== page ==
The European Directorate for the Quality of Medicines and Healthcare has suspended the manufacturer’s certificate of suitability to the monographs of the European Pharmacopoeia (CEP).
The certificate had served to validate Mylan’s compliance with European standards for quality testing, and without it, the firm’s valsartan can no longer be used in EU medicines.
The detection of N-nitrosodiethylamine (NDEA) in some of Mylan’s valsartan batches prompted the decision. NDEA and the related compound N-nitrosodimethylamine (NDMA) are classified by the International Agency for Research on Cancer as probable carcinogens.
According to the European Medicines Agency (EMA), EU Member States have instigated recalls of affected batches of medicines and are conducting tests to further investigate the contamination.
The agency continued: “The presence of impurities in valsartan medicines and other sartans is thought to be linked to the synthesis of a specific ring structure (tetrazole) which is present in some sartan medicines.”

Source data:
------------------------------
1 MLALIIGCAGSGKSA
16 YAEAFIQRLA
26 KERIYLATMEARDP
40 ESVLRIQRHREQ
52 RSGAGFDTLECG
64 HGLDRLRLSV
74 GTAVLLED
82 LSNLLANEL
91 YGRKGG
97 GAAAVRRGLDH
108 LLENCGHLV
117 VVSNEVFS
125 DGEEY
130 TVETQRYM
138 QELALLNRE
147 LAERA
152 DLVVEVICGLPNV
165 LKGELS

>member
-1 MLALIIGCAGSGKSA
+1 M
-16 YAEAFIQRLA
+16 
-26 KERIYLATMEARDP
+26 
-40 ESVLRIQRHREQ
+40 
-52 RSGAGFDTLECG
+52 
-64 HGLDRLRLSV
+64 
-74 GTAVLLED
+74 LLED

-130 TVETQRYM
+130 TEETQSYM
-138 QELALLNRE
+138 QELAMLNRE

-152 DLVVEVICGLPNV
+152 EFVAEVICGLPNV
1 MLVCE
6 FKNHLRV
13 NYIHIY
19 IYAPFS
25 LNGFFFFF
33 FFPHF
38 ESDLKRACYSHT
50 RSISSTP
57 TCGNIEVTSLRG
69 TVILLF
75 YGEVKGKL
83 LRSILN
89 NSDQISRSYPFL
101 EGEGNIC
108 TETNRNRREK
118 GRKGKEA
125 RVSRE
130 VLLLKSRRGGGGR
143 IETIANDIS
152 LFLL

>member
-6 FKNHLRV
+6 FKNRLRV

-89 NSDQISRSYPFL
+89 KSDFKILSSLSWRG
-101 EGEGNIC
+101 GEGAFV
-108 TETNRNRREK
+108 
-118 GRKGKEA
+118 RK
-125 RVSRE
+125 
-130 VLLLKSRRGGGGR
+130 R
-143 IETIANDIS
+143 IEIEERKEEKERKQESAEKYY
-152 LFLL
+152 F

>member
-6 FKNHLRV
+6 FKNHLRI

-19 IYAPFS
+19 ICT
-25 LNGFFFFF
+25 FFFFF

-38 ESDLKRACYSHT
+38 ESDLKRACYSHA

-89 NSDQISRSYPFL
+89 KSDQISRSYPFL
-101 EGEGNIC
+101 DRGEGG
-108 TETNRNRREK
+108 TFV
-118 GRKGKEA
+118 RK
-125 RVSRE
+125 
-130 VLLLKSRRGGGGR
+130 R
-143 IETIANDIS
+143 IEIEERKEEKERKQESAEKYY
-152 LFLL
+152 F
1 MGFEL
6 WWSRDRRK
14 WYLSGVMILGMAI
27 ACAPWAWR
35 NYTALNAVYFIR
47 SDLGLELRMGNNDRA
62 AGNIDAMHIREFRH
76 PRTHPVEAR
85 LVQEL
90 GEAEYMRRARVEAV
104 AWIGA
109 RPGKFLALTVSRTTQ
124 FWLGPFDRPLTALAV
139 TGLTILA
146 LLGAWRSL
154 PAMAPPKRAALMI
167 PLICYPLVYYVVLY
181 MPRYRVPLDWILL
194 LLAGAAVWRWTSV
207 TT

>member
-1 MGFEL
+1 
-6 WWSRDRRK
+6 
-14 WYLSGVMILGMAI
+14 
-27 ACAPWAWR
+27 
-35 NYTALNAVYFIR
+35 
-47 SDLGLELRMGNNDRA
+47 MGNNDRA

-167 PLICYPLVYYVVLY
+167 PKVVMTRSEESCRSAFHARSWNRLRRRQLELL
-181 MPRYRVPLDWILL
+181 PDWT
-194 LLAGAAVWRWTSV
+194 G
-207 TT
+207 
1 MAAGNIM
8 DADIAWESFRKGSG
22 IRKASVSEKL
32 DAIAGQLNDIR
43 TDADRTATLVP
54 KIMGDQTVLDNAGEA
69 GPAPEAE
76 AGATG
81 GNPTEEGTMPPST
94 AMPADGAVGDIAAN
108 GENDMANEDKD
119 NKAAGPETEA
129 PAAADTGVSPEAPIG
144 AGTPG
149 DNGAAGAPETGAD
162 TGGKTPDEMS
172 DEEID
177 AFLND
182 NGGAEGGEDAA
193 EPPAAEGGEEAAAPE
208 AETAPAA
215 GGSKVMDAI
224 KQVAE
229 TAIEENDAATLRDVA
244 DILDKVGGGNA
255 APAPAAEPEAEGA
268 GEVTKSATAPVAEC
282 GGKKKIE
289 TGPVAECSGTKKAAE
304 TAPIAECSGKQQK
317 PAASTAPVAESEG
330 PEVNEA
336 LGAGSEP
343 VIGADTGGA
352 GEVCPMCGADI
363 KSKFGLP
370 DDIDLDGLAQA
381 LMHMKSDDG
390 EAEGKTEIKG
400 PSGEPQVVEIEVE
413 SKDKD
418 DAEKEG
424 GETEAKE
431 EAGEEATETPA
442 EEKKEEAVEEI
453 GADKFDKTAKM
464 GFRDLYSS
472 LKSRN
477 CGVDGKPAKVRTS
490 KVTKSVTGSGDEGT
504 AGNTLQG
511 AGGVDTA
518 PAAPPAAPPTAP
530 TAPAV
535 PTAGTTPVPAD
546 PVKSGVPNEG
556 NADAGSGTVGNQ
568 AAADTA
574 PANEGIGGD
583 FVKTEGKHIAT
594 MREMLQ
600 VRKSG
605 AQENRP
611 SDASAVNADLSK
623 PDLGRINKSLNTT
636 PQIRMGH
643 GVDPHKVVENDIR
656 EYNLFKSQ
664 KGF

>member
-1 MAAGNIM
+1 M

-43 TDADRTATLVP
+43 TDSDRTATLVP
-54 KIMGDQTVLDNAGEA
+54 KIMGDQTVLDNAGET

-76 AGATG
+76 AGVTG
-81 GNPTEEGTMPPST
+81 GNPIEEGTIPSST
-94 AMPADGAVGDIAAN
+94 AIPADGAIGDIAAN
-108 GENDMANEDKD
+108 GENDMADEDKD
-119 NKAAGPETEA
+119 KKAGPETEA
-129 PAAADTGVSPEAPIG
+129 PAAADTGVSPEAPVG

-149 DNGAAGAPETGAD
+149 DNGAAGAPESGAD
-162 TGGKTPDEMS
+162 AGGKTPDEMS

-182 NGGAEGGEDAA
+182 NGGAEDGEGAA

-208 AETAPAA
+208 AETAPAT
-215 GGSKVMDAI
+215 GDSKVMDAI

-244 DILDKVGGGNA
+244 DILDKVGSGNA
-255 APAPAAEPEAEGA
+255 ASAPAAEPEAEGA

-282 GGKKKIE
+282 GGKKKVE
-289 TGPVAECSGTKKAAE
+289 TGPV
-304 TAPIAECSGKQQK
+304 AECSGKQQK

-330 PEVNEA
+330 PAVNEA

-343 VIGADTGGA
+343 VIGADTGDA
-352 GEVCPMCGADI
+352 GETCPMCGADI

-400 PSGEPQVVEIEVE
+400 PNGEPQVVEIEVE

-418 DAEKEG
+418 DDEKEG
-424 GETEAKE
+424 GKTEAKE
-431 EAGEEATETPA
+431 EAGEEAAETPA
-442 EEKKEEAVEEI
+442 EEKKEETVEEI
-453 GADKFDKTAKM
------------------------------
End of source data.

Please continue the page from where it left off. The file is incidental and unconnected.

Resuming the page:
Mylan did not respond to a request for comment ahead of publication.
A growing number of affected suppliers
Mylan is the latest active pharmaceutical ingredient (API) manufacturer to experience NDEA or NDMA contamination issues this year.
In June, certain batches of valsartan manufactured by Chinese API maker Zhejiang Huahai Pharmaceuticals were found to contain the NDMA impurity, and in September, the EMA also detected low levels of NDEA in an API from Indian manufacturer, Hetero Labs.
Another Indian manufacturer, Aurobindo Pharma Limited, has since announced that trace amounts of NDEA has been detected in its irbesartan drug product.